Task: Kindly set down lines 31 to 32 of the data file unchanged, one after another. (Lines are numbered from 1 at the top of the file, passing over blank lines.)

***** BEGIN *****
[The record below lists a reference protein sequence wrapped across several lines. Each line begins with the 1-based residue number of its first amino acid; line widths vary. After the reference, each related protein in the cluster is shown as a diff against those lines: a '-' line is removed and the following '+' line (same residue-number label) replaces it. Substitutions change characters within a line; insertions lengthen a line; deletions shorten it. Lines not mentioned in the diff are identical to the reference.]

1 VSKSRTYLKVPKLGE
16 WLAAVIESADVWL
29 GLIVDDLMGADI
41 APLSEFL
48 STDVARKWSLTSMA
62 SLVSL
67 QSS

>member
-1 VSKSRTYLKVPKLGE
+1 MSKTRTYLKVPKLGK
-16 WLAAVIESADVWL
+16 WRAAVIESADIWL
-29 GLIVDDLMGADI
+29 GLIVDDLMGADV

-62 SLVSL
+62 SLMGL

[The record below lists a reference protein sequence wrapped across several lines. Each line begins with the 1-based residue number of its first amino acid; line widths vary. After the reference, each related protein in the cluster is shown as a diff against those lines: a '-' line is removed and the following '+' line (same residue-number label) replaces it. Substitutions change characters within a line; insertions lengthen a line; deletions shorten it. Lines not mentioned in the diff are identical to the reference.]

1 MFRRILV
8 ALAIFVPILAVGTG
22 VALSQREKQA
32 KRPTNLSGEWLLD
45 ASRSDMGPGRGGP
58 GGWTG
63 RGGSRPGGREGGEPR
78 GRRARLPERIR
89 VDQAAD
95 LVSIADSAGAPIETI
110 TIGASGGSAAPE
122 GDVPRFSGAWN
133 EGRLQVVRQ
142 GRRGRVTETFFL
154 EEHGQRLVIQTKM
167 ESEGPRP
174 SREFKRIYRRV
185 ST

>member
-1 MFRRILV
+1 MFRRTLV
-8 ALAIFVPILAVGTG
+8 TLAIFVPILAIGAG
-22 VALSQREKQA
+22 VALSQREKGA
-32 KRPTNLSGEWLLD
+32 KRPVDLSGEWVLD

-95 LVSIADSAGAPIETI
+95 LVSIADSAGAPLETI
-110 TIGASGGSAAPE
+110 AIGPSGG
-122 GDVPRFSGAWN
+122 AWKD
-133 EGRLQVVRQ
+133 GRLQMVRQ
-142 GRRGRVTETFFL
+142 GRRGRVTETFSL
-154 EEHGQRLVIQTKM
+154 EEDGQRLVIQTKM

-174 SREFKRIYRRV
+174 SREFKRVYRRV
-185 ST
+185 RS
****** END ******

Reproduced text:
133 EGRLQVVRQ
142 GRRGRVTETFFL